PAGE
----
George Osborne has written to his Tatton constituents insisting that his work as a Cheshire MP “continues unaffected” by his controversial decision to take up the editorship of the London Evening Standard.
Mr Osborne has told friends he has no intention of standing down, but his letter to his electors reinforced the impression that he might reconsider if there was a clamour for him to choose between his political career and his new media role.
“I believe diversity of experience makes our parliament stronger,” he said in an open letter to constituents in the Knutsford Guardian. “I hope you agree and I look forward to continuing to hear what you have to say and to work with you on the problems we face and the great future we can all build.”
Earlier in the week Mr Osborne told fellow MPs that he would “listen to what my colleagues have to say” about the appointment. Mr Osborne insists he can edit the Evening Standard in the morning and perform his duties as an MP in the afternoon.
But some Tory MPs believe that Mr Osborne, who will also earn £650,000 for working one day a week advising BlackRock, has pushed things too far and that he will be forced to stand down from his Westminster seat.
“People didn’t say it to his face in the chamber on Monday,” said one senior Tory MP. “But there is a lot of unhappiness. A number of us have complained to the chief whip.”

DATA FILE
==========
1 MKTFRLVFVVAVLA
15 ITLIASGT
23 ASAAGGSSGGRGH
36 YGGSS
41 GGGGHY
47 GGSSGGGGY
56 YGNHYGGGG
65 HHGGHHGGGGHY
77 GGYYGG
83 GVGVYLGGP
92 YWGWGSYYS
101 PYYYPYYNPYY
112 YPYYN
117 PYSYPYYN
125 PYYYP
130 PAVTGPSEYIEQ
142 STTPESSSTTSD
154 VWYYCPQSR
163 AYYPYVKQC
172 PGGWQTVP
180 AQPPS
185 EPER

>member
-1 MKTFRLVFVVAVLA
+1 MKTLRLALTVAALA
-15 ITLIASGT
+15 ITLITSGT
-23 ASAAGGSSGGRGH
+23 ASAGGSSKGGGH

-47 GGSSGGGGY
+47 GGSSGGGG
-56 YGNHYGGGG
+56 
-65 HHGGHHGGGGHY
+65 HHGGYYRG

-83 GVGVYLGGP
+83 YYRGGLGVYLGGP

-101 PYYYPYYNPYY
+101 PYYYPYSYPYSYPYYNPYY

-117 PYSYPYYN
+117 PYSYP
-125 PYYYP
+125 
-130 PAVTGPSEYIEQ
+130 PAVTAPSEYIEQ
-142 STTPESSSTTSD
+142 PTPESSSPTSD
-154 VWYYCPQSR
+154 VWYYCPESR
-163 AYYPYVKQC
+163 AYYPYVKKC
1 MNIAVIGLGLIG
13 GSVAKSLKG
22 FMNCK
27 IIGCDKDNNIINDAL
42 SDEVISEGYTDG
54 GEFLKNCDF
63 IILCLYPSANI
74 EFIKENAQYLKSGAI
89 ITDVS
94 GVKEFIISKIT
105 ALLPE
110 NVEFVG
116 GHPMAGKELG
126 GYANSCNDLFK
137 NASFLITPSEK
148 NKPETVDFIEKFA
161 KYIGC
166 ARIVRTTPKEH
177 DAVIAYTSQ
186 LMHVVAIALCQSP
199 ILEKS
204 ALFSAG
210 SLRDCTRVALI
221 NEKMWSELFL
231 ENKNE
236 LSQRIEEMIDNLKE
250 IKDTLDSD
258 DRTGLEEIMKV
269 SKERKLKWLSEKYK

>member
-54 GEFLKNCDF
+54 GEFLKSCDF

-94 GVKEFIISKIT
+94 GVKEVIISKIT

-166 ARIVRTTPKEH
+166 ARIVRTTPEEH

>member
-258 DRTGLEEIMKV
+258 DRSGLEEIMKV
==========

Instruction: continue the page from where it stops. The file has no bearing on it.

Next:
Friends say Mr Osborne believes he can do both jobs but accepts that he may come under pressure to quit parliament. The former chancellor has not ruled out the prospect of one day leading his party, one reason for holding on to his job as an MP.
An ethics committee, chaired by former Conservative minister Baroness Browning, is assessing Mr Osborne’s new job. The body considers whether new jobs for former ministers could present a conflict of interest.
However, the advisory committee on business appointments (Acoba), was irritated by the fact that Mr Osborne did not consult it before accepting the Standard job and could criticise him, even though it has never vetoed an appointment.
Separately, the parliamentary committee on standards is to review rules on MPs taking second jobs following Mr Osborne’s appointment: he also chairs the Northern Powerhouse Partnership, is well remunerated for public speaking and has accepted a US Kissinger fellowship to help politicians “hone their own skills as statesmen”.
Questions have also been raised about Mr Osborne’s ability to edit a major newspaper without conflicts of interest arising from his role as a Tory MP and an adviser to BlackRock.
Mr Osborne tried to make light of the criticism in a Commons debate triggered by his appointment, saying: “I thought it was important to be here, though unfortunately we have missed the deadline of the Evening Standard.”
In his letter to the Knutsford Guardian he said it was “the greatest honour” to represent Tatton in parliament, arguing he was always able to serve the constituency while working “dawn to dusk, on call 24 hours a day, seven days a week” as chancellor from 2010-2016.